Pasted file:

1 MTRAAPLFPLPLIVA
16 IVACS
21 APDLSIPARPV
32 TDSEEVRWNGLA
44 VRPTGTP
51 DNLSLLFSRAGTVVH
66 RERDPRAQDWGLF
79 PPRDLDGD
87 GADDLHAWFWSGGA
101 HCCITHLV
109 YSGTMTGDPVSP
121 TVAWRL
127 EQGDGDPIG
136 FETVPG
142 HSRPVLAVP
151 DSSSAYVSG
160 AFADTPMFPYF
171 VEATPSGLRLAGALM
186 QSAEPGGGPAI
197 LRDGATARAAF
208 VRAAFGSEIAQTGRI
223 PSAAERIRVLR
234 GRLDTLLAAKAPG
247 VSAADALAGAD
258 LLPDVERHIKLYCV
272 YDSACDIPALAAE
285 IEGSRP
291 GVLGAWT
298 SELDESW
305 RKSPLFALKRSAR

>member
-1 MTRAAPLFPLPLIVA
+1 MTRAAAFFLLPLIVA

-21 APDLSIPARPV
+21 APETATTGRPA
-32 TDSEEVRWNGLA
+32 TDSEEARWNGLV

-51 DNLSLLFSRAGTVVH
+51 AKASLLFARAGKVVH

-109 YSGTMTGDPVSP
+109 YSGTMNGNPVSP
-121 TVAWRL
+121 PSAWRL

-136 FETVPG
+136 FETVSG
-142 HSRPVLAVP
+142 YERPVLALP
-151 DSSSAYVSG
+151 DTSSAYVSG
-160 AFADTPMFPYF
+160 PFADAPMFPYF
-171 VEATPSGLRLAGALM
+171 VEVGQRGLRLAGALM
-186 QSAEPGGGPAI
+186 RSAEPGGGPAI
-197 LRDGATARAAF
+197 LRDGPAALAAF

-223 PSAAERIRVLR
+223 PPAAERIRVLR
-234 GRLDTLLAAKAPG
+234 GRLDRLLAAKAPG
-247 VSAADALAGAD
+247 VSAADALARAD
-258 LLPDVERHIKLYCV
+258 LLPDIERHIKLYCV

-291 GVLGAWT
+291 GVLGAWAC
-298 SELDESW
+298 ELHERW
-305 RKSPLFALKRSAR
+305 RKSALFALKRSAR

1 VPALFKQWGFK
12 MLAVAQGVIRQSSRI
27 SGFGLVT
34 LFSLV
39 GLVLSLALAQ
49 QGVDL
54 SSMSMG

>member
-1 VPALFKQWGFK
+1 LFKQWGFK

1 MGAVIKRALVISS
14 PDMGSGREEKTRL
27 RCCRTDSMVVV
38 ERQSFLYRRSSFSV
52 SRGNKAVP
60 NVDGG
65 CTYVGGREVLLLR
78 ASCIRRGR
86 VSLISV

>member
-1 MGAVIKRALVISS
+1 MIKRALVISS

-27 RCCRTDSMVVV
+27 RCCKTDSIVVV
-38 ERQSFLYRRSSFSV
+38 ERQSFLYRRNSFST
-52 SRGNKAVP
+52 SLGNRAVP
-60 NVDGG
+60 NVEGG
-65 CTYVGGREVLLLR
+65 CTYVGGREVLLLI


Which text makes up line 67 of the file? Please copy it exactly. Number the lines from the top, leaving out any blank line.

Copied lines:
+291 GVLGAWAC